At the Thursday meeting, Bravo told them City Council only approved accepting the federal funding for the center and not its location. He added he didn’t know where the center would be located until three days before it opened.
“Elections have consequences,” yelled resident Bonnie Cortez, who described herself as an immigrant. Later, she loudly described the center as a “cancer” to her neighbors standing nearby.
“I think what bothers people is that we weren’t involved. We weren’t told anything,” said another resident who said he lives at the Northview Tower condominiums. “I don’t have anything against immigrants — God bless them, everyone wants a better life. My mother is an immigrant. [But] I never once woke up and said, ‘Boy, I’d like an immigration center across [the street].”
Dovalina described the city’s decision to open the migrant resource center and said it chose the San Pedro location for its proximity to the airport. Fully three-quarters of migrants passing through San Antonio fly to their final destination, she explained. Dovalina also reassured residents that the center is temporary, as the city’s lease agreement is federally funded only through December.
She said there are always 20 to 30 people working on site, from the city’s Human Services department, Emergency Operations Center and nonprofit organization volunteers, adding that the temperature has been adjusted inside to help keep migrants indoors.
‘It’ll destroy the essence of our community’
As the meeting continued, residents shouted questions and comments regarding their safety and a desire for police presence on their streets. One woman said she has seen migrants walking around the neighborhood at night on her security camera.
Joe Frank Pizaco, assistant to the San Antonio Police Department Chief William McManus, said two additional police units now patrol the area.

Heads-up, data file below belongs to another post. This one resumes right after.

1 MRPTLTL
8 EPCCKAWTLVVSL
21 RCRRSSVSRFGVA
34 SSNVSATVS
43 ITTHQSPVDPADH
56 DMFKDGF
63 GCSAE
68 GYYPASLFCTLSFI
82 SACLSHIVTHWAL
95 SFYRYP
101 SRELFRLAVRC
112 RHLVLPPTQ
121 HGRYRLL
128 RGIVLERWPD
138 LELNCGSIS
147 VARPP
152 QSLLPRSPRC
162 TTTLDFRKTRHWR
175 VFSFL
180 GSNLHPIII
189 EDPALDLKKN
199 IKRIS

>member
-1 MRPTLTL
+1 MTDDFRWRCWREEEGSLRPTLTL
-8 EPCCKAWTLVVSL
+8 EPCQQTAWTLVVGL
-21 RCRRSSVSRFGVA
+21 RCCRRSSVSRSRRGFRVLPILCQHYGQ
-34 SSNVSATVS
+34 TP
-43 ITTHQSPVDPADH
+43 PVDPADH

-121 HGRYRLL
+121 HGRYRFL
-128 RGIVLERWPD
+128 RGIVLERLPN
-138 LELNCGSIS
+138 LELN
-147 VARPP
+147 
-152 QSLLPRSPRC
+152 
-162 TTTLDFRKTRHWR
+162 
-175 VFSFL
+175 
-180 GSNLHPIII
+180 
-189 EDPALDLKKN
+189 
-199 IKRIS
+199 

Residents learned every migrant at the center has been processed at the border and gone through a criminal background check. Dovalina said those who fail a background check are not released.
“Since 2019, we have had almost zero incidents where we’ve ever had to call SAPD for violence issues, for criminal issues,” said Dovalina, who also tried explain that the migrants at the center are here legally and have permission to travel within the country.
“People are law-abiding. They want to follow the laws, and go through their asylum process. They understand the implications of violating laws in the U.S. and what impact that would have on their process.”
Despite her explanation, some residents insisted the migrants are illegal because they are not U.S. citizens. Bravo attempted to explain further, but residents booed him.
Resident Irene Ortiz said she has lived in the same house since 1963 and told Bravo migrants have “relieved themselves against the walls” of her house.
“I don’t believe that this is in the best interest of our community,” she said. “Having the migrant center there, for me, is a ‘no no’ because it’ll destroy the essence of our community.”
In response, Sanden said the city has added port-a-potties this week to the grounds of the facility due to a low number of restrooms inside the center.
On Friday, Sanden said he thought the meeting laid the groundwork for better communication with the city and that it addressed neighbors’ valid concerns.
“Last night’s meeting was another step in the right direction, where we saw the city showing up to hear our concerns,” he said. “Things have improved dramatically at the [migrant resource center] in the past week and SHRNA will continue to work to keep it that way.”
This story has been updated to correctly attribute the source for the number of cots in the migrant resource center.